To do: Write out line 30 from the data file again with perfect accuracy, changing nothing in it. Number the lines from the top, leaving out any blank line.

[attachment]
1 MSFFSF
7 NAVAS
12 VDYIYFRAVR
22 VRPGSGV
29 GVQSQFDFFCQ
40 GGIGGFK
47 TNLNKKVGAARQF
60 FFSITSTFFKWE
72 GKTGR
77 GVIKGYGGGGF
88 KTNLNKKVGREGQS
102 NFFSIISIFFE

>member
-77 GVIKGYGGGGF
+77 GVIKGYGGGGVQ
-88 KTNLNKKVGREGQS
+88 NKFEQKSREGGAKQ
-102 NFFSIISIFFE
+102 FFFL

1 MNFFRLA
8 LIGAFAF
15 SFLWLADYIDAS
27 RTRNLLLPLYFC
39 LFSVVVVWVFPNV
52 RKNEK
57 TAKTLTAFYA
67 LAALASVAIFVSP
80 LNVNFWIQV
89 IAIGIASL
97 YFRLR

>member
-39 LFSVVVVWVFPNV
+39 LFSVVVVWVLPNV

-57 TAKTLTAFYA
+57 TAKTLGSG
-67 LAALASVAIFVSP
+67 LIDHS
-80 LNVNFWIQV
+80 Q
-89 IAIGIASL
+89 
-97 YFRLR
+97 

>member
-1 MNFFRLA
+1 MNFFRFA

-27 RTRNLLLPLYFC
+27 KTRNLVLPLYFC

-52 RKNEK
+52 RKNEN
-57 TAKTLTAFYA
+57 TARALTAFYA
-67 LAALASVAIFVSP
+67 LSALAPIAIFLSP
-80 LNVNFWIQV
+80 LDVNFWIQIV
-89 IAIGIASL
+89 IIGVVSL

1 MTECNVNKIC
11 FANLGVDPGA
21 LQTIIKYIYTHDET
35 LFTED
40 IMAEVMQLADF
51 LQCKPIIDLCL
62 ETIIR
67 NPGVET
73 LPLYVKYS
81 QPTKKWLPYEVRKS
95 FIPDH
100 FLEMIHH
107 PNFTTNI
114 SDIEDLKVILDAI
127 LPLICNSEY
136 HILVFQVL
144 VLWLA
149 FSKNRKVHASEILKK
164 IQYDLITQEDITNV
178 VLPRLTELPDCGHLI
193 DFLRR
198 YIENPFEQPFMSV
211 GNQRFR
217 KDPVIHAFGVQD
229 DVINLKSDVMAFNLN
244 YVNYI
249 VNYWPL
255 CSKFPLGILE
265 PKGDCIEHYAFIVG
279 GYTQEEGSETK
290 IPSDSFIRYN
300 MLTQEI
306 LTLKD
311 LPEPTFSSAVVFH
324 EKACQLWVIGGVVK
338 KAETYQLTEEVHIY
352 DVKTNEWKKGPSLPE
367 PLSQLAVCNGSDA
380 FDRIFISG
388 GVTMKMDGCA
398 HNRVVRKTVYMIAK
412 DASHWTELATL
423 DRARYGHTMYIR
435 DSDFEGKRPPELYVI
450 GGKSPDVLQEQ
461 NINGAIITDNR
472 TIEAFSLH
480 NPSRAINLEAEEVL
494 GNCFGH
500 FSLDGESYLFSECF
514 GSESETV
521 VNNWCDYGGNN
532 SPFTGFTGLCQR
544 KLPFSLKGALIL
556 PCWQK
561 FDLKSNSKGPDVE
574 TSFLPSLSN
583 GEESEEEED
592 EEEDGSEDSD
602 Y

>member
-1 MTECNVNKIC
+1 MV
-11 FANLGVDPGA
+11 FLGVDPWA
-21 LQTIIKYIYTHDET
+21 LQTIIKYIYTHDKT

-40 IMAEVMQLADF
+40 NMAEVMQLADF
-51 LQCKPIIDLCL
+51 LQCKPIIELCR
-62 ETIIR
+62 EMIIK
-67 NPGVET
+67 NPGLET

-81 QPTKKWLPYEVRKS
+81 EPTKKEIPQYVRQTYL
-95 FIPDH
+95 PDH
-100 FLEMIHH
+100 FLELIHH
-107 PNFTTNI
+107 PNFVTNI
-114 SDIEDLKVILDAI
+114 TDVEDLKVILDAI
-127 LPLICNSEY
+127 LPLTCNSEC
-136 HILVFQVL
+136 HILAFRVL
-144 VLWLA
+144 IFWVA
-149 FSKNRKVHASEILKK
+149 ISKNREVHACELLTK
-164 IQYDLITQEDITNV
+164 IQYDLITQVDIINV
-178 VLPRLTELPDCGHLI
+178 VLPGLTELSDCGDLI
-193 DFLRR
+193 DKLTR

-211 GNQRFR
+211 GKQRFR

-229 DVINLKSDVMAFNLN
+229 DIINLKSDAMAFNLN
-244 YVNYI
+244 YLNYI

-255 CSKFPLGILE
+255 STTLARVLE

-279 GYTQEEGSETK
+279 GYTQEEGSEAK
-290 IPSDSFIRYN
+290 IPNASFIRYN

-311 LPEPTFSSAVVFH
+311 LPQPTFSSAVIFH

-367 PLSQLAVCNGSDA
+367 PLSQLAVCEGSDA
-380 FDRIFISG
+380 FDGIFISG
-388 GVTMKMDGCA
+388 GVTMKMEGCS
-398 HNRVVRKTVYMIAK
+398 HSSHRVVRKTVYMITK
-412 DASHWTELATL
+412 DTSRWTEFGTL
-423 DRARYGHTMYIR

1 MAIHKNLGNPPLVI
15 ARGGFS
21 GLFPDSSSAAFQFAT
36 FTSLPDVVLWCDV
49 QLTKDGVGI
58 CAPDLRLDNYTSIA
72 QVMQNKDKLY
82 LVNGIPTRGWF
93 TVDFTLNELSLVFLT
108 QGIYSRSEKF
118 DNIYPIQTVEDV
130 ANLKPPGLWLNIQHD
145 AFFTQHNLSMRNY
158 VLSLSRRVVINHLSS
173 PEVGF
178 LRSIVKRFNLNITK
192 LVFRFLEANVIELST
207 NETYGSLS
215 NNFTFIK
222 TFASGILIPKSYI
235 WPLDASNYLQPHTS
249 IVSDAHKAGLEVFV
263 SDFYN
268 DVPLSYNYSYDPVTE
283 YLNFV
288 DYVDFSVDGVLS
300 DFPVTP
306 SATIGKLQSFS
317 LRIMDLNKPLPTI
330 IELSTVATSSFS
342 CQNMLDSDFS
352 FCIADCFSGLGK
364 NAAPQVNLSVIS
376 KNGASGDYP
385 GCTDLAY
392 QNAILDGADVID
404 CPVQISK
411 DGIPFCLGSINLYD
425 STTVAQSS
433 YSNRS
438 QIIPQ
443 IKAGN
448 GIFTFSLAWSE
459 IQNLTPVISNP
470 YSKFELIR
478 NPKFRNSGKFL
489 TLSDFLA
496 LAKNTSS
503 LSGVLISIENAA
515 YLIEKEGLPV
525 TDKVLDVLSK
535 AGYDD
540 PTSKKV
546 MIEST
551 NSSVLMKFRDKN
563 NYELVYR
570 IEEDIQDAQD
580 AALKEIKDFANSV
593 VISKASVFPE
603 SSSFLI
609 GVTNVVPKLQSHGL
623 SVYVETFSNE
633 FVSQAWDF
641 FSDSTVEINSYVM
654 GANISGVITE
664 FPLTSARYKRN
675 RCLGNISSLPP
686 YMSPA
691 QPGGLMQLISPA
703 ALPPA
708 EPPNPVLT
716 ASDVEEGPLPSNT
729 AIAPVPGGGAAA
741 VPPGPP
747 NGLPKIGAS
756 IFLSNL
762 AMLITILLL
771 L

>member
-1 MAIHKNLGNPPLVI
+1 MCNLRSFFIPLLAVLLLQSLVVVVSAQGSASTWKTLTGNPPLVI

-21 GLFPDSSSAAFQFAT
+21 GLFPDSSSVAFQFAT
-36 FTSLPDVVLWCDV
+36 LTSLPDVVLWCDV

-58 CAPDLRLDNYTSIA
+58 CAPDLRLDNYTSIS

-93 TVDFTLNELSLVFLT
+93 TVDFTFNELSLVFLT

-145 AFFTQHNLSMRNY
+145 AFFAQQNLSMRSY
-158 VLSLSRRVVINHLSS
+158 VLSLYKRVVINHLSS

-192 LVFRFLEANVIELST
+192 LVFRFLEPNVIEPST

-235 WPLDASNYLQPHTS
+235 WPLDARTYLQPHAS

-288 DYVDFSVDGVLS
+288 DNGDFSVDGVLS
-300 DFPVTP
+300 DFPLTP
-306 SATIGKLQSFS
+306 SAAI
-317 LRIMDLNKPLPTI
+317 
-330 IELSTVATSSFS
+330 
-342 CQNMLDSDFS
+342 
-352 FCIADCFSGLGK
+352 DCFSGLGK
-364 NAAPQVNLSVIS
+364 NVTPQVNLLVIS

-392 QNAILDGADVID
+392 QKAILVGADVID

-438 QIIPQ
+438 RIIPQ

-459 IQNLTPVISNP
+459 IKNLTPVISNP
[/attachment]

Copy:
97 YFRLR